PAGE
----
Tennis Players and Drummers

As I’m sure my English-speaking readers would agree, the agent marker “-er” is tough for Chinese learners. We use it all the time in English (3 times in the previous sentence) but it’s not so readily available in Chinese.

Example 1: Tennis Player

Imagine I see a girl walking down the street with a tennis racket in her hand. I want to dāshàn 搭讪 (not to be confused with you-know-who). In English, I’d say something like:

“Nice racket you’ve got there. So, are you a tennis player?”

How would we translate that second sentence into Chinese? Well, looking at “reporter” (jìzhě 记者) and “scholar” (xuézhě 学者) we see that you just add “-zhě” to the end of a verb and you’ve suddenly got a noun meaning “someone who VERBs.” Unfortunately, even though the grammar is technically correct for a literal translation, the word dǎzhě 打者 doesn’t exist, so this is impossible:

Wrong:
Nǐ shì wǎngqiú dǎzhě ma? 你是网球打者? = Are you a tennis player? [you are tennis play-er {p}]

So what should we say? The other agent markers are out because you can’t add them to “dǎ” either:

  • -jiā = -er (like in “huàjiā” 画家 = painter)
  • -yuán = -er (like in “yǎnyuán” 演员 = actor / performer)

These words do not exist is Chinese:

Wrong:
Nǐ shì wǎngqiú dǎjiā ma? 你是网球打家?
Nǐ shì wǎngqiú dǎyuán ma? 你是网球打员?

You could add yuán to “tennis,” but that sounds too professional:

Nǐ shì wǎngqiúyuán ma? 你是网球员吗? = Are you a (professional) tennis player?

That’s not really my question. I just want to know if she plays tennis.

So I suggested to my informants the trusty “shì…de” construction:

Nǐ shì dǎ wǎngqiú de ma? 你是打网球的吗? = Are you a tennis player? [you are play tennis {p} {p}]

They said it’s ok, but sounds strange. It turns out what most Chinese people would say is simply:

Nǐ huì dǎ wǎngqiú ma? 你会打网球吗? = Do you know how to play tennis?

OR better yet:

Nǐ jīngcháng dǎ wǎngqiú ma? 你经常打网球吗? = Do you often play tennis?

I know, I know, I know. We don’t want to talk about how often she plays, but that’s the way Chinese people would ask our original question, “Are you a tennis player?” or “Do you play tennis?” Apparently, adding the “jīngcháng” 经常 in there is better (or at least more dìdao 地道) than just saying: “Nǐ dǎ wǎngqiú ma?” 你打网球吗?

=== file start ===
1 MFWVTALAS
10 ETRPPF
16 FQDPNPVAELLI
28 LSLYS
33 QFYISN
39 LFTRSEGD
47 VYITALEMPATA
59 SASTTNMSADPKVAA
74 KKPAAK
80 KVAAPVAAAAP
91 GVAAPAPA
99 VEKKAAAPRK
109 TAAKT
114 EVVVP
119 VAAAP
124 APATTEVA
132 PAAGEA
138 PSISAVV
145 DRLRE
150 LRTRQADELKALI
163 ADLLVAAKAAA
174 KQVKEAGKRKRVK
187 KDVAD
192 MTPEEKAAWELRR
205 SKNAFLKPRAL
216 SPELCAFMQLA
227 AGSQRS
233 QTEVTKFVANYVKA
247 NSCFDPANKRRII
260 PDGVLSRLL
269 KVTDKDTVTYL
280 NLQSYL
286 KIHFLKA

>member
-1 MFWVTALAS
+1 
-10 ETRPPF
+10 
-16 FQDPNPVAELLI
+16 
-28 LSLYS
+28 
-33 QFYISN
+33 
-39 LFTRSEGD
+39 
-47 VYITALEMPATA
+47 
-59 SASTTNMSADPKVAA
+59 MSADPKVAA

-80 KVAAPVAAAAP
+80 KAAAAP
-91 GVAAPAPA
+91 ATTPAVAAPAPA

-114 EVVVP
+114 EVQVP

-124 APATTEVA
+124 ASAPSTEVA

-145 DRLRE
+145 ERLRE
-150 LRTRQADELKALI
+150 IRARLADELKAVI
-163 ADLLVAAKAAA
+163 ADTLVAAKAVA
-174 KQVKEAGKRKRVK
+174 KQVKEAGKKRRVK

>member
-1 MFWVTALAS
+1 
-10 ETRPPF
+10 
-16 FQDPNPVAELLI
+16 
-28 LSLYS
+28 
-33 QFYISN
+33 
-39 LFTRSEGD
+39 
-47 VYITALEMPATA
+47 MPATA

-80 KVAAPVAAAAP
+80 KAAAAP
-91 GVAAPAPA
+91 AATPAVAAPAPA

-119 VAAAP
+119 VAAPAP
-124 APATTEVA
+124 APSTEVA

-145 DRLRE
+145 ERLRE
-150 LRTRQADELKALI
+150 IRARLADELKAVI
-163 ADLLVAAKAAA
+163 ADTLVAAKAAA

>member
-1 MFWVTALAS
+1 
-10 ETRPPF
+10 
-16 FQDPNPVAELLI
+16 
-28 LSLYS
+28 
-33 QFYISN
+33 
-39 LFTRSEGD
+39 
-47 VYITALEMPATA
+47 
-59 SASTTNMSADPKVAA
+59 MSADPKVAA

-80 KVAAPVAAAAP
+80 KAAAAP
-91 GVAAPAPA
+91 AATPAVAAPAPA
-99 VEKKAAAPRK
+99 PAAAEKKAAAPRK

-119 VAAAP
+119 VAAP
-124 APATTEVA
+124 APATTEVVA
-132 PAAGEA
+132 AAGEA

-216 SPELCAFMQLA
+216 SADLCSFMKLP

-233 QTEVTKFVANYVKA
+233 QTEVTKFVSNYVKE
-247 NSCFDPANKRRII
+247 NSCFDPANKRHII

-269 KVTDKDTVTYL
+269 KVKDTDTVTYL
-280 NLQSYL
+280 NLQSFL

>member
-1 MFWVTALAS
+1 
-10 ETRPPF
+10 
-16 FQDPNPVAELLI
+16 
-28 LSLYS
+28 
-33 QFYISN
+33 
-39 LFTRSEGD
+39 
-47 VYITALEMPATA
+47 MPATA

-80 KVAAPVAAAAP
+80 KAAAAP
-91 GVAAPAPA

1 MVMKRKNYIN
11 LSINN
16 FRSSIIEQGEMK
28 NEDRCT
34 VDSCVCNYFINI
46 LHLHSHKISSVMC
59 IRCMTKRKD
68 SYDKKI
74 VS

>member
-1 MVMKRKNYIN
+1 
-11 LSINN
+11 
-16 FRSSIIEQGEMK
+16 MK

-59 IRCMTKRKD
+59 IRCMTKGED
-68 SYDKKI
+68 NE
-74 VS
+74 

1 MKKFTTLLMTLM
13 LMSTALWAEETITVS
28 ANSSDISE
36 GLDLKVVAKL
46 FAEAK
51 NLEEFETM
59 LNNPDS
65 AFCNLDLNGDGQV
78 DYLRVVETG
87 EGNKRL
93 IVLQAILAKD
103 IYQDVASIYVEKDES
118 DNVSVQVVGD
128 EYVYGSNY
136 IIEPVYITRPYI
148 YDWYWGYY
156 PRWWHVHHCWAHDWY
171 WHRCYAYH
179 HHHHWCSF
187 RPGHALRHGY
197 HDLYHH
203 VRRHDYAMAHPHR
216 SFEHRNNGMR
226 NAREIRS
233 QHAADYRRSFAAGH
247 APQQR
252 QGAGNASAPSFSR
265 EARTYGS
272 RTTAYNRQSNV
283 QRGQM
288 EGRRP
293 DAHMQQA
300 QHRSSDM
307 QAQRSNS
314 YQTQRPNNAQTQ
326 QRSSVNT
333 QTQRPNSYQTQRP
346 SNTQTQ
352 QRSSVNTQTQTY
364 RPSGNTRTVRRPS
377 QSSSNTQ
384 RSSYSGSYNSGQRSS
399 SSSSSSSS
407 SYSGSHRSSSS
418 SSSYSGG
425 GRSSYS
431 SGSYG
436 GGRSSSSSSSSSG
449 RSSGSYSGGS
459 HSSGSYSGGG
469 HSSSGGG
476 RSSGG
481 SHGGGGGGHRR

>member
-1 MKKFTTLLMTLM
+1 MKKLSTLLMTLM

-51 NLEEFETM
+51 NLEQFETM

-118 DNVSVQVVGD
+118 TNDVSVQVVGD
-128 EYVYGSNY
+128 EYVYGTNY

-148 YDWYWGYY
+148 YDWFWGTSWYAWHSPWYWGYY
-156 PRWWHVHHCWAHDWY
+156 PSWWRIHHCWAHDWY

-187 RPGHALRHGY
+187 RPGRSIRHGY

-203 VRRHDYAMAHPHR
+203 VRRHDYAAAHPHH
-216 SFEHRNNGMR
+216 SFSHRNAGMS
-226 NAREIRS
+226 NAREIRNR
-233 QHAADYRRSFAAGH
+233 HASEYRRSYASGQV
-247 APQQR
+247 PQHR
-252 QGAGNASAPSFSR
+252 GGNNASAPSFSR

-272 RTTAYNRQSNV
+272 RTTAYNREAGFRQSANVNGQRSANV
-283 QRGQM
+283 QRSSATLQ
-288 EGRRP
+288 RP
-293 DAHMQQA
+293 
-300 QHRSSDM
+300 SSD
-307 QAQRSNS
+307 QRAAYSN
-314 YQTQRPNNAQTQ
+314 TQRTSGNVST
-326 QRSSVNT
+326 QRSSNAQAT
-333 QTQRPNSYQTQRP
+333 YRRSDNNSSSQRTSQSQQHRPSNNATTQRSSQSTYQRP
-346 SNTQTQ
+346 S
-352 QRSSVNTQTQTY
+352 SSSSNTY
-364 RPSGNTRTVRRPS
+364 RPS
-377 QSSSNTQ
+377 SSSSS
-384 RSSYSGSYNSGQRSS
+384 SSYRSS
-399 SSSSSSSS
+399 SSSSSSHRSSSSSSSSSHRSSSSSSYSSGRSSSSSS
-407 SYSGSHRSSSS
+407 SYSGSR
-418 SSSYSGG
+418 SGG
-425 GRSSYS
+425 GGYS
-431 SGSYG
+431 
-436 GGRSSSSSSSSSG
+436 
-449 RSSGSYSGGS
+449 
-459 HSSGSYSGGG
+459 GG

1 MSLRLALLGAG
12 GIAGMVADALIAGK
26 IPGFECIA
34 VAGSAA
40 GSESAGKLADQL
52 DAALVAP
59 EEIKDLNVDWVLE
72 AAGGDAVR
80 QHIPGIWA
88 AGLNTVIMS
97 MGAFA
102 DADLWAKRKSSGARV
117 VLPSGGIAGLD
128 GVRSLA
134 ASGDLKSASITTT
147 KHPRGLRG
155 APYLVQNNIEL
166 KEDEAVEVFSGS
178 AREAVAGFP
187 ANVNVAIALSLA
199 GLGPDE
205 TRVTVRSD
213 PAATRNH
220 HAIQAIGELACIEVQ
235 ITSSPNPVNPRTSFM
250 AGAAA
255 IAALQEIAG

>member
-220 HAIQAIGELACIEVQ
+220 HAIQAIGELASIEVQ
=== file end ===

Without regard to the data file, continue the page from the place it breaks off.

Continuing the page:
Lesson 1 = If you can leave out the agent marker and just ask a simple “Do you often VERB?” question, that’s probably best.

Example 2: Drummer

But sometimes that’s really not what I want to know. Imagine I’m at a rock show and I meet a band of 4 guys before their set. I want to know who is the drummer in the band. Now, I could just ask each of them:

Nǐ huì dǎ gǔ ma? 你会打鼓吗? = Do you know how to play the drums?

But there’s always that chance, especially because everyone knows how to hit stuff, that they’ll ALL say, “Yes.” They might even hit them pretty often, which renders the “jīngcháng” 经常 construction useless. I really just want to ask about the drummer! Enter: “hand.”

Nǐ shì gǔshǒu ma? 你是鼓手吗? = Are you the drummer? [you are drum-hand {p}]

“Hand” works as the agent marker for most (all?) instrumentalists (jítāshǒu 吉他手 = guitarist) and in some other situations as well:

  • xuǎnshǒu 选手 = competitor / contestant [choose hand]
  • shuǐshǒu 水手 = sailor [water hand]
  • qiāngshǒu 枪手 = gunner [gun hand]
  • duìshǒu 对手 = opponent [opposite hand]

Summary

I’m always looking for some sort of guīlǜ 规律 to guide me when thinking about these things and here’s what I’ve got so far (although it’s not even close to perfect):

  1. If it’s the formal name of an actual job (reporter, scholar, actor, tennis player, etc.) look for some sort of formal word that may use any of the following: “-zhě” , “-jiā” , or “-yuán” to create the job title.